No line numbers! (1)

Anonymous Coward | about 6 months ago | (#46868811)

Before anyone makes a lame joke along the lines of "10 GOTO 10", keep in mind that the BASIC from Dartmouth had no line numbers, and it had structured control flow (for/while loops, etc.). If you ever used "True BASIC" for the Mac, that was a modern port of Dartmouth BASIC (by a company founded by Kemeny, I believe).

Re:No line numbers! (0)

Anonymous Coward | about 6 months ago | (#46869347)

the BASIC from Dartmouth had no line numbers, and it had structured control flow (for/while loops, etc.).

You, sir, are an idiot. Your assertion is directly contradicted by the article -- and my own experience. Not that I used DTSS, but because I read books about it and programmed in BASIC long before there was a Mac.

What it was actually good for (1, Insightful)

unfortunateson (527551) | about 6 months ago | (#46868849)

Text.

Long before Lisp or Perl, Basic made things much, much easier to deal with text.
C (and its children) had pointers and allocation to deal with.
Cobol, Fortran and Pascal, by default, dealt with fixed-length strings (yes, later versions improved it).

On the Digital operating systems (RSTS, RSX, VAX/VMS -- whose technology ended up influencing WinNT), BASIC was relatively sophisticated, long before Visual Basic: explicit variable declaration, access to database routines, etc. I got a LOT of stuff done where the Pascal and C programmers were spending time just making things work. Speed? Perhaps slower, but most of what I worked on was interactive, where the bulk of the time was waiting for a human being.

Re:What it was actually good for (1)

sribe (304414) | about 6 months ago | (#46869165)

Long before Lisp or Perl, Basic made things much, much easier to deal with text.

Ahem, Lisp predates BASIC by 6 years...

handgun licensing are at all-time highs (-1)

Anonymous Coward | about 6 months ago | (#46868873)

http://www.nraila.org/news-issues/articles/2013/9/not-a-peep-from-obama-violent-crime-now-at-a-42-year-low.aspx

gun ownership, purchases and handgun licensing are at all-time highs. Crime, for some reason, is going down.

That's not a coincidence.

By the way. Conversely in places like Chicago, where only the criminals have guns, people just keep getting shot.

Vic-20 Tank vs UFO (2)

NeoNormal (594362) | about 6 months ago | (#46868877)

I bought a VIc-20 in 1982 to use in my woodworking business. I learned BASIC on it by trying to key in the Tank vs UFO game that was printed in the manual. I don't know if it was all of my typos or errors in the printed listing (both likely), but through debugging that ASCII character game, I got started in the direction that took me to working in IT.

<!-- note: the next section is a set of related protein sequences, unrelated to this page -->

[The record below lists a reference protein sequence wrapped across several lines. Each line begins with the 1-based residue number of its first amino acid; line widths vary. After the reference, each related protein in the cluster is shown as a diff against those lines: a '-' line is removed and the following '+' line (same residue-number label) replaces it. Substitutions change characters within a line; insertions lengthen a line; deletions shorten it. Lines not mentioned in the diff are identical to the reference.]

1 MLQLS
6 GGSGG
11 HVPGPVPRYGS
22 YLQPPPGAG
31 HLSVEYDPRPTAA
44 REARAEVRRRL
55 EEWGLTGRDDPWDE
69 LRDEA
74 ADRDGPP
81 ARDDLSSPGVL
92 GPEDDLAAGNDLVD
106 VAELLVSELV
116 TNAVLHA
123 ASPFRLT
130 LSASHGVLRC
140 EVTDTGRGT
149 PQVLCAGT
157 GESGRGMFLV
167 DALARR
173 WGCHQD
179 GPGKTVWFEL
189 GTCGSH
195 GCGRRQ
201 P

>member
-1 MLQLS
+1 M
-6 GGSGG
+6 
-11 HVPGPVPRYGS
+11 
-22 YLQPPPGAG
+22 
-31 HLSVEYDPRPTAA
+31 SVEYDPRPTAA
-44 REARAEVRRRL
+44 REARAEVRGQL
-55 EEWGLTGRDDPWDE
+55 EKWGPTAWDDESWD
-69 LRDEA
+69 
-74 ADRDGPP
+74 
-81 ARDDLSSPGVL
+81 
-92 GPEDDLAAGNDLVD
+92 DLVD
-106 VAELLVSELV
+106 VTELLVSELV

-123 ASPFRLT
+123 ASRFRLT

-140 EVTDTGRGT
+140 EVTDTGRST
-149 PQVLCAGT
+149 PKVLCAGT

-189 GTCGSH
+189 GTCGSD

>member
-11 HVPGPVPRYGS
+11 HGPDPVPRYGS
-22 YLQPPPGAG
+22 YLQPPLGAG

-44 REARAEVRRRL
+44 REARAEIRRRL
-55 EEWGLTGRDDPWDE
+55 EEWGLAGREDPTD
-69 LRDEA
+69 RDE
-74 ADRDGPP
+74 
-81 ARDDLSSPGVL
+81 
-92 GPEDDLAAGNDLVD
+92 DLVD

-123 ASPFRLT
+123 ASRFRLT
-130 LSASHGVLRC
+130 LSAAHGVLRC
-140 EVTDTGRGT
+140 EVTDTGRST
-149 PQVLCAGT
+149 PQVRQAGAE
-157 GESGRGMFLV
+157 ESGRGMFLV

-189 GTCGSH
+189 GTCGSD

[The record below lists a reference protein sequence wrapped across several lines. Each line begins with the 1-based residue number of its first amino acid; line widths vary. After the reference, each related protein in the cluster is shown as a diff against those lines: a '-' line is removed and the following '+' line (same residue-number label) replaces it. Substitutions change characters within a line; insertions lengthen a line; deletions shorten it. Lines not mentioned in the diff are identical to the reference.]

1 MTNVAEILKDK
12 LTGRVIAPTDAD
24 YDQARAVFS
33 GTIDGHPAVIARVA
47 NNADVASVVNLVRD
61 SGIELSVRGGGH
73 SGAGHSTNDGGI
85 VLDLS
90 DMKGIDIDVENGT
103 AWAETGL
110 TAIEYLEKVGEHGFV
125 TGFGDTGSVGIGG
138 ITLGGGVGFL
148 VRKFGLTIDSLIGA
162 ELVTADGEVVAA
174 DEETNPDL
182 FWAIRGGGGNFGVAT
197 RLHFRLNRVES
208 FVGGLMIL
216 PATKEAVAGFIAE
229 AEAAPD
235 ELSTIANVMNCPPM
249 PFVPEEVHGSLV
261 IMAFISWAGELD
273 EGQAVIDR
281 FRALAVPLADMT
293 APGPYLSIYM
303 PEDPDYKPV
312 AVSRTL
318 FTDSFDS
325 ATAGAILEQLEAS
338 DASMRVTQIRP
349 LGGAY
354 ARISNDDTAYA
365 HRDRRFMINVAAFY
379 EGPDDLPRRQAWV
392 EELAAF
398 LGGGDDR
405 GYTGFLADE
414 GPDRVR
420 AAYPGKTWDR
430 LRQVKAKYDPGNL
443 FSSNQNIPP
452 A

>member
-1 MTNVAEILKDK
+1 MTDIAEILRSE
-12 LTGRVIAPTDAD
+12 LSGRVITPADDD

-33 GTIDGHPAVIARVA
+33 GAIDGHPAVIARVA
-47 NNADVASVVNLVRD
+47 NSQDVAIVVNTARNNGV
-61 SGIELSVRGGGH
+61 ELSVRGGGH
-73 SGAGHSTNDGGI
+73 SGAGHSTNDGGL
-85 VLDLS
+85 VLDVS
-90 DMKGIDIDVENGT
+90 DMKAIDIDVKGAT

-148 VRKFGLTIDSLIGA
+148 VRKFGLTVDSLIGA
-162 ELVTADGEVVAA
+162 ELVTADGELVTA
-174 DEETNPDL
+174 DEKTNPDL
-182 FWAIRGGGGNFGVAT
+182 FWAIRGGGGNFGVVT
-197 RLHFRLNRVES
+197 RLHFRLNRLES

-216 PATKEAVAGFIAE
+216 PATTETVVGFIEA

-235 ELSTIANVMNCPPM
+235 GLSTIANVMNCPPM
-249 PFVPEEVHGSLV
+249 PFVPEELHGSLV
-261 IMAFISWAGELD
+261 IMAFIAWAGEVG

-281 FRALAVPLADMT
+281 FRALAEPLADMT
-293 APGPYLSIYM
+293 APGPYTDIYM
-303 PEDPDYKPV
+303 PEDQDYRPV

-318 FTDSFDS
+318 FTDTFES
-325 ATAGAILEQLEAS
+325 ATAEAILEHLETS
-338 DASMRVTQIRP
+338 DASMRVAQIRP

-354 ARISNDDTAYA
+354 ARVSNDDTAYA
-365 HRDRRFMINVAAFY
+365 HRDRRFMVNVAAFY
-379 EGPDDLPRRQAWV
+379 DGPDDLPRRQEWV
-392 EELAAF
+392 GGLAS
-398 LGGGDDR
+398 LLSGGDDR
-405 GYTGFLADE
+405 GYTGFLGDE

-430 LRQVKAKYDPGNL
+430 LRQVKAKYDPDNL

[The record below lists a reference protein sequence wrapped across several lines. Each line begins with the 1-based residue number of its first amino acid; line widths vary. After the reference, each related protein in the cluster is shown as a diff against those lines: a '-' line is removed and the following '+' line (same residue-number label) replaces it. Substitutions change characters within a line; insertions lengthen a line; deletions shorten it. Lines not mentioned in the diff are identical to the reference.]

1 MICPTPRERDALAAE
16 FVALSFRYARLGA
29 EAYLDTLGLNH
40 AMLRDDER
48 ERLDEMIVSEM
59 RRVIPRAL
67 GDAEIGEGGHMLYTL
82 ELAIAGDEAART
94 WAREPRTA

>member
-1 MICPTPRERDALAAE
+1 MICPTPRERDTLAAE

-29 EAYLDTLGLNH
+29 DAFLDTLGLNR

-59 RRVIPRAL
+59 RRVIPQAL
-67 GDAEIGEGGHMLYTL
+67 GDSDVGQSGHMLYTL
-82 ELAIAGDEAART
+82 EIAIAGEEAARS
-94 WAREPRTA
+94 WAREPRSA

That's weird (0)

Anonymous Coward | about 6 months ago | (#46868899)

I keep hearing that Star Trek and space was the driver behind science and technology... When was the first episode of Star Trek again? So what inspired these scientists?

Re:That's weird (1)

AlecC (512609) | about 6 months ago | (#46869057)

No - the driver behind the current generation of scientists and technologist, of whom there are far, far more than there were back in those days. Back then, you only needed the 0.001% of truly deep geeks to keep the technology bandwaggon rolling. Now we need perhaps 2-3% of the population to be fairly geeky to do all the science and technology related jobs created by the explosion those first guys triggered,

I say BS (0)

mrthoughtful (466814) | about 6 months ago | (#46868941)

(1) It wasn't a language that made computers personal, it was the advent of the microchip, and, as a consequence, the microcomputer.
(2) The first language I learned was BASIC. It was so bad that I then learned assembler.
(3) My experience of BASIC was so bad that I didn't want anything to do with it, even though using it to compose LUTs would have been very useful
(4) Then 'C' became cheap, and then free. I haven't written anything in BASIC for over 30 years.

Re:I say BS (-1)

Anonymous Coward | about 6 months ago | (#46869269)

You say BASIC was bad, have you tried beta yet?

fuck beta (1, Insightful)

Anonymous Coward | about 6 months ago | (#46868973)

fuck beta

LISP instead! (3, Insightful)

Anonymous Coward | about 6 months ago | (#46869065)

Lisp was invented in 1958. Can you imagine a world were personal computers had Lisp instead of BASIC? We would have had the singularity the year after IBM released the AT!

Re:LISP instead! (2)

istartedi (132515) | about 6 months ago | (#46869297)

I think it's more likely that only a few people would have cared for it. Of those few, an even smaller few would have written something like a BASIC interpreter in Lisp and sold it separately.

Either that, or they would have sold poorly until somebody came out with what we got, which was PCs that shipped with BASIC.

I recall reading a review of one of the less popular systems at the time. The reviewer said something like, "it comes only with assembler, which is useful only for understanding how a computer works". Of course I and a lot of other people ended up programming the C-64 mostly with assembler; but we started with BASIC.